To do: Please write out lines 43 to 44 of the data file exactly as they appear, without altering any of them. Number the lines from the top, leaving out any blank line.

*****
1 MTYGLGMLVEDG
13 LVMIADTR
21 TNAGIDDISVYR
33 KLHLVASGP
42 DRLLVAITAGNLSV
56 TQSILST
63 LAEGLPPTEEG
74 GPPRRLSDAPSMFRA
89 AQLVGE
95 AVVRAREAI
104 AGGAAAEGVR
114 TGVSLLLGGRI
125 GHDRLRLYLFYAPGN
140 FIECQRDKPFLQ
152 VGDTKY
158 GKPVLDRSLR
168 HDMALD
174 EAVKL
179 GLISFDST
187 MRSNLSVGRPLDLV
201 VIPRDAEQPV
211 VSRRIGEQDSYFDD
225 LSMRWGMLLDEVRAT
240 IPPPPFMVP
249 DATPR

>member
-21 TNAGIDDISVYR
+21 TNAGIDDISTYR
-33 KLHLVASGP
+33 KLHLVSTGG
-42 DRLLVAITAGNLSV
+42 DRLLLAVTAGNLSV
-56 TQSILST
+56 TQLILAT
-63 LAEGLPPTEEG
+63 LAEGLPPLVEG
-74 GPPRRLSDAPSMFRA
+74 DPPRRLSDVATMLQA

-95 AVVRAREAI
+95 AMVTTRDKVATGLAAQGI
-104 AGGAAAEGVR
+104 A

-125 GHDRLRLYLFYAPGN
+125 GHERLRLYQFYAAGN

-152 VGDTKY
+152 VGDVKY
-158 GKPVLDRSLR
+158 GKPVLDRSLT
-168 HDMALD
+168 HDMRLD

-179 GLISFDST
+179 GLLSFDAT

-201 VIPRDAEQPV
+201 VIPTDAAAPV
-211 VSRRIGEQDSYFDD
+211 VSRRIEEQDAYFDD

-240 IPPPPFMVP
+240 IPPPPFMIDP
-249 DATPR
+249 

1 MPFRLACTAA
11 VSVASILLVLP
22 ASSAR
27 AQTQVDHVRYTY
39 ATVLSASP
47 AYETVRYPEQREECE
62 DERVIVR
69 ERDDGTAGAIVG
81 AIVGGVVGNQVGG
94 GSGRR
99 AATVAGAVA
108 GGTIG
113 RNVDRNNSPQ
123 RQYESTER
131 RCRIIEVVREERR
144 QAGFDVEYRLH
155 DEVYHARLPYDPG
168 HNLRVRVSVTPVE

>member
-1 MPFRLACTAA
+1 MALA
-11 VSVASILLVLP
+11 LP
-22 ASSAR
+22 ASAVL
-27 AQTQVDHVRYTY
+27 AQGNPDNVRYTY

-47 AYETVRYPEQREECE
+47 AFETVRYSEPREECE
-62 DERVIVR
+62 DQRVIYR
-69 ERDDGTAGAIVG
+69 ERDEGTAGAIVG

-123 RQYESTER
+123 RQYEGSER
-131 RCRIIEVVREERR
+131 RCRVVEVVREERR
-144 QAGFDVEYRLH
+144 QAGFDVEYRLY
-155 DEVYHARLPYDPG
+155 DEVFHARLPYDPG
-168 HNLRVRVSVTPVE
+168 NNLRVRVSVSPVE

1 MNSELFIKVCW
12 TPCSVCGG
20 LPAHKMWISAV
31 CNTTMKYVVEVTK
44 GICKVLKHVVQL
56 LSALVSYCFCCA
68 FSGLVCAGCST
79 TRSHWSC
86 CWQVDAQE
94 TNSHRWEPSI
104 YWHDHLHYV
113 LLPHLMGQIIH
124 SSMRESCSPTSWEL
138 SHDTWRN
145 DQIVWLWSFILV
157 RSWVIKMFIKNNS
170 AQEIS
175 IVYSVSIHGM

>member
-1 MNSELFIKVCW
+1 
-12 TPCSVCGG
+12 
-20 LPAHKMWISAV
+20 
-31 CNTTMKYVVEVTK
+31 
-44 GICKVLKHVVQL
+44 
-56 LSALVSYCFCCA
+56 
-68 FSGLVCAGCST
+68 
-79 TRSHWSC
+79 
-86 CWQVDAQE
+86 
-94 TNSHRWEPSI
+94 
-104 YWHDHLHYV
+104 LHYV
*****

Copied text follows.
-125 GHDRLRLYLFYAPGN
+125 GHERLRLYQFYAAGN